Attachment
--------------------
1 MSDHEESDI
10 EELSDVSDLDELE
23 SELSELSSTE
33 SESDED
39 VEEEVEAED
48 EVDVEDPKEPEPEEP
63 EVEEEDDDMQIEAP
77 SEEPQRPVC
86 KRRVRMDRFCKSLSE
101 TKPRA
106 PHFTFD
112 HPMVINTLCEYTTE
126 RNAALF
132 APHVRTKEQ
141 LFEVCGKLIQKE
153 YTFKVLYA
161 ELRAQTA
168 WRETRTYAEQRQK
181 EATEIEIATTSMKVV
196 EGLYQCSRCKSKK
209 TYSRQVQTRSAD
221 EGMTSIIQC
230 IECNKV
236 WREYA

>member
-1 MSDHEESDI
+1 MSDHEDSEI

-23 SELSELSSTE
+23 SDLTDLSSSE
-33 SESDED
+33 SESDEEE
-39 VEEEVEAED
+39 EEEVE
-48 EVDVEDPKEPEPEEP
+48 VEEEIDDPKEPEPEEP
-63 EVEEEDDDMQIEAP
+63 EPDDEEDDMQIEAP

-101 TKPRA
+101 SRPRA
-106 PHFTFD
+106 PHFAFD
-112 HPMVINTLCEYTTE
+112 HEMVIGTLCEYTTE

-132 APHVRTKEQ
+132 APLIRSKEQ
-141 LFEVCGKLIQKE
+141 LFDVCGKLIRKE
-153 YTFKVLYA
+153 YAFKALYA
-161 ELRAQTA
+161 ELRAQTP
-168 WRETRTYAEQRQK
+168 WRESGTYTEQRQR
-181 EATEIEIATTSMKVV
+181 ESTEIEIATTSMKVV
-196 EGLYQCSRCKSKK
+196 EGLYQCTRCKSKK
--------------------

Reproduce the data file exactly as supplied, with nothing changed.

1 MSDHEESDI
10 EELSDVSDLDELE
23 SELSELSSTE
33 SESDED
39 VEEEVEAED
48 EVDVEDPKEPEPEEP
63 EVEEEDDDMQIEAP
77 SEEPQRPVC
86 KRRVRMDRFCKSLSE
101 TKPRA
106 PHFTFD
112 HPMVINTLCEYTTE
126 RNAALF
132 APHVRTKEQ
141 LFEVCGKLIQKE
153 YTFKVLYA
161 ELRAQTA
168 WRETRTYAEQRQK
181 EATEIEIATTSMKVV
196 EGLYQCSRCKSKK
209 TYSRQVQTRSAD
221 EGMTSIIQC
230 IECNKV
236 WREYA

>member
-1 MSDHEESDI
+1 MSDHEDSEI

-23 SELSELSSTE
+23 SDLTDLSSSE
-33 SESDED
+33 SESDEEE
-39 VEEEVEAED
+39 EEEVE
-48 EVDVEDPKEPEPEEP
+48 VEEEIDDPKEPEPEEP
-63 EVEEEDDDMQIEAP
+63 EPDDEEDDMQIEAP

-101 TKPRA
+101 SRPRA
-106 PHFTFD
+106 PHFAFD
-112 HPMVINTLCEYTTE
+112 HEMVIGTLCEYTTE

-132 APHVRTKEQ
+132 APLIRSKEQ
-141 LFEVCGKLIQKE
+141 LFDVCGKLIRKE
-153 YTFKVLYA
+153 YAFKALYA
-161 ELRAQTA
+161 ELRAQTP
-168 WRETRTYAEQRQK
+168 WRESGTYTEQRQR
-181 EATEIEIATTSMKVV
+181 ESTEIEIATTSMKVV
-196 EGLYQCSRCKSKK
+196 EGLYQCTRCKSKK